Taxes in Stonecrest have not increased and there are no immediate plans for a tax increase in the future. The City and DeKalb County will benefit from the Special Purpose Local Option Sales Tax that voters passed in 2017. This will fund the City's capital improvements, roads and infrastructure as well as equipment for the police department.
6. What will it take to bring fine dining and upscale amenities to Stonecrest?
According to Entrepreneur Magazine here are things to consider when choosing a business location:
Does the community have a stableeconomic foundation that will provide a healthy, long-lasting environment for the business? According to Restaurant Advisory Service's website, median household incomes play an vital role in the decision on where to locate all restaurants from fast food to fine dining. For casual-themed restaurants like TGI Friday's, the median household income must be at least $35,000. Fine-dining restaurants can require a median income of $60,000 or more. Consideration should also be given to who the customers are and their proximity to the location.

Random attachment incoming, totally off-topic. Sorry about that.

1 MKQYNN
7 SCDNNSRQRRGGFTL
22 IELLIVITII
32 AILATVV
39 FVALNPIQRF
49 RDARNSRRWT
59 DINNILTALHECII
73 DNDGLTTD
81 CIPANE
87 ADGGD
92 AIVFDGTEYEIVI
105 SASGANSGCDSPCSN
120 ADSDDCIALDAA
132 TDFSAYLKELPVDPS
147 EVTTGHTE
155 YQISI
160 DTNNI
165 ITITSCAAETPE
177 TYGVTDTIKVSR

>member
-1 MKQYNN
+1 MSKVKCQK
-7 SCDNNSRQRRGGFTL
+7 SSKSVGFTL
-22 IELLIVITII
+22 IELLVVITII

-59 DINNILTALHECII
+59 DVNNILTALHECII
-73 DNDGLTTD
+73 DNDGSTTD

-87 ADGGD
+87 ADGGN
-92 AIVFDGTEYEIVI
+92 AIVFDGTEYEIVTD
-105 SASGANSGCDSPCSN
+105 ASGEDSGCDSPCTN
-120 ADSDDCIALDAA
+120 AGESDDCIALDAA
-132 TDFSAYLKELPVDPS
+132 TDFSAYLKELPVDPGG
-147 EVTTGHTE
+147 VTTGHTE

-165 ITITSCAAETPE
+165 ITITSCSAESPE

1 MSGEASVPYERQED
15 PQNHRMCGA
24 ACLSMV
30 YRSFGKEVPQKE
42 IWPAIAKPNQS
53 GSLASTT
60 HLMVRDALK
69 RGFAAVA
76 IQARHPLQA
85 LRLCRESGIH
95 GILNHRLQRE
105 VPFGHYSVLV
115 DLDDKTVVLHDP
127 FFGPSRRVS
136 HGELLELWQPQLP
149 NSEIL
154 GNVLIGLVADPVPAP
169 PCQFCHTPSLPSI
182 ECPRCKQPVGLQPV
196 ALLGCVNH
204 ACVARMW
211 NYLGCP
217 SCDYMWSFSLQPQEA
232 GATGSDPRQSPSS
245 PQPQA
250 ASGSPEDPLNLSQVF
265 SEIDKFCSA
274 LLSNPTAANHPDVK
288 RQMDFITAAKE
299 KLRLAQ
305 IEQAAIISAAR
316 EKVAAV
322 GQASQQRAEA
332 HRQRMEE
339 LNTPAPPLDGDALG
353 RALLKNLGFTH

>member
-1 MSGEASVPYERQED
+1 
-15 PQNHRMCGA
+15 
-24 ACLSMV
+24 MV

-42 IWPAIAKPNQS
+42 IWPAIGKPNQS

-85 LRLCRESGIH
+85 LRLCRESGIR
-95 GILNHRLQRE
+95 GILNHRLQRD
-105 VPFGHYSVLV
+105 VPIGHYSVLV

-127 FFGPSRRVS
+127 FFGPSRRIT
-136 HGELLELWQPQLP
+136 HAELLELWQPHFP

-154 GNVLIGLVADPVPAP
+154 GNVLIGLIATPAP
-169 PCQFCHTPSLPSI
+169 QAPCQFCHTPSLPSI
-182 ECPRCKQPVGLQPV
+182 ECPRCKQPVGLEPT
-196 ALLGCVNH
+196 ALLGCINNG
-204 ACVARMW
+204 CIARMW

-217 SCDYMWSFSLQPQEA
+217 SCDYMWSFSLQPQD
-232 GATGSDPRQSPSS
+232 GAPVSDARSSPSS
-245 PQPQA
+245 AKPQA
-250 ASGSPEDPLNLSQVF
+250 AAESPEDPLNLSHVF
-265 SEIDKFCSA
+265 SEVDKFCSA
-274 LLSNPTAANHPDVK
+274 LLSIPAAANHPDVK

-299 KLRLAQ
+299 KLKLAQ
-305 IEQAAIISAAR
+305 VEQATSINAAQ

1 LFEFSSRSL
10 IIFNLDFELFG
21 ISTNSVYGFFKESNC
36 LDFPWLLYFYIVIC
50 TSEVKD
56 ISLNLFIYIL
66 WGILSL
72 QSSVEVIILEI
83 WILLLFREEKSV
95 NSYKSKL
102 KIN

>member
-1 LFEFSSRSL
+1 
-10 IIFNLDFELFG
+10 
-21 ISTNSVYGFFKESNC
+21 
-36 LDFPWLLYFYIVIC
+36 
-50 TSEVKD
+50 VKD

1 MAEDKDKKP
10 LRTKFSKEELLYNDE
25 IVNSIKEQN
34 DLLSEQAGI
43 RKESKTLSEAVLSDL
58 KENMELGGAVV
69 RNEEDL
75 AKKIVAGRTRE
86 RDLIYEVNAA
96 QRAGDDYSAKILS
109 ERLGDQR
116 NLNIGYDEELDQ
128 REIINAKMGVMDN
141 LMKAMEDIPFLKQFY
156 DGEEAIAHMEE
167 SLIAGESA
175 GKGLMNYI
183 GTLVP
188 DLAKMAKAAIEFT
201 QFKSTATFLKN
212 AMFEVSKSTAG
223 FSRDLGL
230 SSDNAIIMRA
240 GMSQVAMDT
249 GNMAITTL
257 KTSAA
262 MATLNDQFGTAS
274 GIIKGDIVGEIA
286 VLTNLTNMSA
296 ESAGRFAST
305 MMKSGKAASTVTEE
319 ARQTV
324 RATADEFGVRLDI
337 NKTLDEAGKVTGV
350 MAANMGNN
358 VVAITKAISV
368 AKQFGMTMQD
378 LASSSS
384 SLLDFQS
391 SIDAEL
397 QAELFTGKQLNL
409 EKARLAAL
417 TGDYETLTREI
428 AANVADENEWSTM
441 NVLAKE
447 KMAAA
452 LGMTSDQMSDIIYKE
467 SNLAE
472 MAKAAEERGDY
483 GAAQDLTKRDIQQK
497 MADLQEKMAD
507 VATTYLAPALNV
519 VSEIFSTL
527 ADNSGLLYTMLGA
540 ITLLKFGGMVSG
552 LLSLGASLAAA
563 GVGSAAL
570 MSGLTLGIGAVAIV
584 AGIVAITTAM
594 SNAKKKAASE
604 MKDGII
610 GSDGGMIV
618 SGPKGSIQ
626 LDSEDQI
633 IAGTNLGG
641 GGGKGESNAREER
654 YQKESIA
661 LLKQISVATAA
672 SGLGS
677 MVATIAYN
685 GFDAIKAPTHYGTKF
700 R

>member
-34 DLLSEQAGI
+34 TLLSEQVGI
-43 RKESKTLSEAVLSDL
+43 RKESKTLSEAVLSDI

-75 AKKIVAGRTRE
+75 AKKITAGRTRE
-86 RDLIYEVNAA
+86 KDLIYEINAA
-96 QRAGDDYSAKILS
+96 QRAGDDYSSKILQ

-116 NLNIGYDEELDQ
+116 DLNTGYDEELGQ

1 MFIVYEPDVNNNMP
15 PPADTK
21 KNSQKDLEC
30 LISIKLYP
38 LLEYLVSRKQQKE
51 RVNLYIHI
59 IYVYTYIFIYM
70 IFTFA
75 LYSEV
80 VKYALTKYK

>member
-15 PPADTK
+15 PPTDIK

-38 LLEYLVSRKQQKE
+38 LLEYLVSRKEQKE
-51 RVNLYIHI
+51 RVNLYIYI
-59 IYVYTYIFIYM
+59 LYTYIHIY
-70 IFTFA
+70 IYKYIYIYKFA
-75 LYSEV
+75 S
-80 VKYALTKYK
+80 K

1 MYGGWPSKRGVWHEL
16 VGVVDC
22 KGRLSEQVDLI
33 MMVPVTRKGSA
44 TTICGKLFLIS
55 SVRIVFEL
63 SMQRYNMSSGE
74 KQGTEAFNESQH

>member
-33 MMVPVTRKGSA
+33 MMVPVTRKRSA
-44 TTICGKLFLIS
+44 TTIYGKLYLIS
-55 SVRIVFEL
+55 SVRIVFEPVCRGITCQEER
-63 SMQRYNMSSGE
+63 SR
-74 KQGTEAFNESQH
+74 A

Foot and automobile traffic
Most retail businesses and restaurants thrive on foot traffic. It allows the retail business to visually stimulate the window shopper and restaurants to attract customers with tthe smell of their cuisine. A good flow of commuter, automobile traffic also help businesses thrive.
Proximity to other businesses and services
Thriving businesses nearby can attract customers and employees who can also become your customers. For example, restaurants often attract lunch crowds from surrounding businesses.